Workplace bullies could now go to jail in South Korea

Seoul 19

Seoul, South Korea (Valery Rabchenyuk, Unsplash)

This article is brought to you thanks to the collaboration of The European Sting with the World Economic Forum.

Author: Johnny Wood, Writer, Formative Content


South Korea is introducing new laws to stamp out workplace bullying – and persistent offenders could face hefty fines or even time in prison.

The ban doesn’t just relate to direct physical or verbal abuse. It includes behaviour like gossiping about colleagues, ignoring them, or assigning more work than they can reasonably handle.

It also outlaws forcing employees to drink, smoke or attend company functions.

Counter culture

Workplace harassment is widespread in South Korea, according to a report by the National Human Rights Commission, cited in The Korea Herald. Almost two thirds of employees say they have experienced it at some point in their working life, with around 12% enduring bullying on a daily basis.

Few people report such behaviour, due in part to the lack of a legal framework to protect workers and the existence of many powerful family-run conglomerates in the country.

Research also suggests cultural attitudes could influence how people see workplace bullying, and many employers don’t acknowledge that a problem exists.

But it’s sometimes difficult for bullies to hide in the social media age and unacceptable behaviour is increasingly gaining global media attention.

Recent examples include a disgruntled drive-through customer who returned his order by throwing it in a restaurant worker’s face. And the now infamous Korean Air incident, in which a woman hurled abuse at flight attendants who served her nuts in a packet instead of a bowl.

The new rules aim to eliminate “gapjil” –the country’s term for workplace bullying. Offenders face a prison sentence of up to three years or a maximum fine of $25,000.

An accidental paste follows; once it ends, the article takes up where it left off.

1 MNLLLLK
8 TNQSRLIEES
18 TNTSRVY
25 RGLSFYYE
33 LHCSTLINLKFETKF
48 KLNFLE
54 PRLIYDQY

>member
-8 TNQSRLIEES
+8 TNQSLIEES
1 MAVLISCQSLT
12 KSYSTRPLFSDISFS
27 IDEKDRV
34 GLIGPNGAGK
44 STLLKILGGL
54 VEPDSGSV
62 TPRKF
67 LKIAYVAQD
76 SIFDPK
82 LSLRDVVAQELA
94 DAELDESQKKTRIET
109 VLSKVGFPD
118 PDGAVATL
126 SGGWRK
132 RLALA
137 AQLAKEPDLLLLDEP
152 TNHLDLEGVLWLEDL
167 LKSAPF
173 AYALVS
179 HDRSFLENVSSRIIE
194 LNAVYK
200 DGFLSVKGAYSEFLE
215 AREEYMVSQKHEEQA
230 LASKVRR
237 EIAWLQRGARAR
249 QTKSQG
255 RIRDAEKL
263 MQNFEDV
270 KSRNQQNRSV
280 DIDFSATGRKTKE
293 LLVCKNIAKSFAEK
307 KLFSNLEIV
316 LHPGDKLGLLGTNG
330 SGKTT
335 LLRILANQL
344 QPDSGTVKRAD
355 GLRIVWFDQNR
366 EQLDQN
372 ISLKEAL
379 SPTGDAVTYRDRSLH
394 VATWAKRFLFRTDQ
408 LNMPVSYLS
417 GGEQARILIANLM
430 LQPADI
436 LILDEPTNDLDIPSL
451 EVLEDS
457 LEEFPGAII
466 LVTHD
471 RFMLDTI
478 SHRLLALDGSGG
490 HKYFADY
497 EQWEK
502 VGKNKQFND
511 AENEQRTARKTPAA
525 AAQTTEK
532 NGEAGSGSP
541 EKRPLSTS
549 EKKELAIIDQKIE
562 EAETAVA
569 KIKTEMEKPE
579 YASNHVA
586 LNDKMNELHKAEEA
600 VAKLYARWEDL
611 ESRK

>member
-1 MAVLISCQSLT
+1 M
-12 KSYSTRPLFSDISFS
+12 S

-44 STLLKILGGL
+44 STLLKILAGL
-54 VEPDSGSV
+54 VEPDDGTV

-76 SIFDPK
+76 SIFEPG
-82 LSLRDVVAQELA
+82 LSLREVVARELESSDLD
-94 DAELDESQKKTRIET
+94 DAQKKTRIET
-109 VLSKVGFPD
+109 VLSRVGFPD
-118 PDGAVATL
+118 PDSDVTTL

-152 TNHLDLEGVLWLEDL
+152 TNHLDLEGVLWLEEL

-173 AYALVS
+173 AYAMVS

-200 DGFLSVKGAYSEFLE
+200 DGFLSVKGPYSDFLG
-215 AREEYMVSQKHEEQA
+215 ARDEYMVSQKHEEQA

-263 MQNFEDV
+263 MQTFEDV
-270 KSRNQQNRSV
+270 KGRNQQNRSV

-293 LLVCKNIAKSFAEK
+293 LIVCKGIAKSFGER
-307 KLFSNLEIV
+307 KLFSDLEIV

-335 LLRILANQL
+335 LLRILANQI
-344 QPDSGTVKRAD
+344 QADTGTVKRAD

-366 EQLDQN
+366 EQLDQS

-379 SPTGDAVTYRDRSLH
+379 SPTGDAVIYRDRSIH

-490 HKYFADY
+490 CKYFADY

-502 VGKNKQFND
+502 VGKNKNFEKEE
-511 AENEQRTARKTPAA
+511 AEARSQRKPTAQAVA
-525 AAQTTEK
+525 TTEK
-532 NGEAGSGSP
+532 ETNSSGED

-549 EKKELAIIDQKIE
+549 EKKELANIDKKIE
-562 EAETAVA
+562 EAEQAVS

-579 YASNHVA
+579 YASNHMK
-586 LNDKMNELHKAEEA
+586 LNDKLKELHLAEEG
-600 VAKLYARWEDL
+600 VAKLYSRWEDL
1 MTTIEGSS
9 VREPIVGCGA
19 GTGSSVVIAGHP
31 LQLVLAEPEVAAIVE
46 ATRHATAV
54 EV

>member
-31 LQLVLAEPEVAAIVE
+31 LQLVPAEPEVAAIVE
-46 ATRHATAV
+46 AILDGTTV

Victims of this kind of abuse can now apply for compensation. Once an incident has been brought to light, employers are banned from dismissing or taking punitive action against the person who reported it.

Beating the bullies

As well as making life at work miserable for victims, bullying can result in low morale and stress, and lead to conditions like anxiety or depression.

Harassment is also costly for companies – The Korea Herald cites South Korean government estimates of almost $4 billion a year, including costs relating to staff morale, lost productivity, medical and insurance outlay.

Laws to tackle the issue are already in place in many countries. Sweden was the first to outlaw workplace bullying in 1993, and legislation has since spread throughout Europe and other parts of the world, including Canada and Australia.

But there are a few notable exceptions, including the US. Although laws exists to counter discrimination, the country has no federal legislation to tackle abusive workplace conduct.

Image: Statista

As the above chart shows, verbal abuse and threats are the most common form of bullying in US workplaces, with little difference between the numbers of male and female victims experiencing it.

2017 Workplace Bullying Institute survey shows harassment affects almost 60% of American workers and there’s a large gender divide among those responsible.